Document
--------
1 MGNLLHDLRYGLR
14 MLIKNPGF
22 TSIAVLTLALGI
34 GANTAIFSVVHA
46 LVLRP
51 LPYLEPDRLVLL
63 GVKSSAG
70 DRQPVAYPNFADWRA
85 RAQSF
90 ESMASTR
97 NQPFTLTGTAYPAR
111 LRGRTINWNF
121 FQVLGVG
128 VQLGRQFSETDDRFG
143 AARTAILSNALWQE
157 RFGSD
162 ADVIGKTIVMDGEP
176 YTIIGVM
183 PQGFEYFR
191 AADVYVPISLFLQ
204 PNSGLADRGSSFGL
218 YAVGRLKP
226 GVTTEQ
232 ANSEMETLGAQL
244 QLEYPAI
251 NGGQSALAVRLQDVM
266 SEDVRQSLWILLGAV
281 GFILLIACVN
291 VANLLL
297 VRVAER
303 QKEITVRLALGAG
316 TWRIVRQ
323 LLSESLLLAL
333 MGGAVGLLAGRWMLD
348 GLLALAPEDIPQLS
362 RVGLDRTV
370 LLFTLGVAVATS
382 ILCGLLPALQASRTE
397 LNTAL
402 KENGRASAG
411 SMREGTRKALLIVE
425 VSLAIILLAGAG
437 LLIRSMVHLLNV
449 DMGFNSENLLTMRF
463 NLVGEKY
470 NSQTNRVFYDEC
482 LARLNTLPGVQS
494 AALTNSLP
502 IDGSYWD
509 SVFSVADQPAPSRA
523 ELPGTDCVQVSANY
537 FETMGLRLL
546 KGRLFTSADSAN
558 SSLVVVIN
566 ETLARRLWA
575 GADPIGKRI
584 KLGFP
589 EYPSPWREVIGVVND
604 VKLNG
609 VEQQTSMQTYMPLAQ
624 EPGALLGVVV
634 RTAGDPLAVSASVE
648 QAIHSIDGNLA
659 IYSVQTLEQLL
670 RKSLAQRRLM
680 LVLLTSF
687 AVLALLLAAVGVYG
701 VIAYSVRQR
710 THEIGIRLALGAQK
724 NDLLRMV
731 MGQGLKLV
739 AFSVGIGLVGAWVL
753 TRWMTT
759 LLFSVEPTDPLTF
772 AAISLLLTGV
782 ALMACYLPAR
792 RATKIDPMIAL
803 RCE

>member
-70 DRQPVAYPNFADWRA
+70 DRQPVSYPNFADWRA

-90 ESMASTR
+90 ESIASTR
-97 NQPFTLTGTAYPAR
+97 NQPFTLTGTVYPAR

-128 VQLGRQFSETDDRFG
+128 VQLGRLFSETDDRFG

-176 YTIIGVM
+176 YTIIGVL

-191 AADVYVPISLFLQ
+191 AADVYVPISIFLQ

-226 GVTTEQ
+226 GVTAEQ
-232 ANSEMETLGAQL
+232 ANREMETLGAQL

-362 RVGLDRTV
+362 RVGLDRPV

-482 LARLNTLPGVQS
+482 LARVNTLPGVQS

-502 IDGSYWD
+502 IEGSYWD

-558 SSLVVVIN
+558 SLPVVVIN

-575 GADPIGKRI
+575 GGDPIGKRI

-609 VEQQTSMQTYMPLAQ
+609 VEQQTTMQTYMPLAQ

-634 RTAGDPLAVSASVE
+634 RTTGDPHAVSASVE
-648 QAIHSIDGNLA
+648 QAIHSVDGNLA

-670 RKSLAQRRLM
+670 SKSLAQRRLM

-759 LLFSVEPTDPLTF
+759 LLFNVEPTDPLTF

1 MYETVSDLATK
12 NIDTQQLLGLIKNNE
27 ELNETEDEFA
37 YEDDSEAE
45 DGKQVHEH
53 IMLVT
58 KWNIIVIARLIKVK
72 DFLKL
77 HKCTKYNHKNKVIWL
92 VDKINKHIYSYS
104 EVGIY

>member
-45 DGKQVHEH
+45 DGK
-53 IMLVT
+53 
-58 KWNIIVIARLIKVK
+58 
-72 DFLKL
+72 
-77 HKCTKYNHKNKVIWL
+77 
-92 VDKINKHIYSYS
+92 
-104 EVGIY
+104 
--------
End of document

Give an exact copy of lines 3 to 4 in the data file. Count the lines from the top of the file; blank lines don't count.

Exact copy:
22 TSIAVLTLALGI
34 GANTAIFSVVHA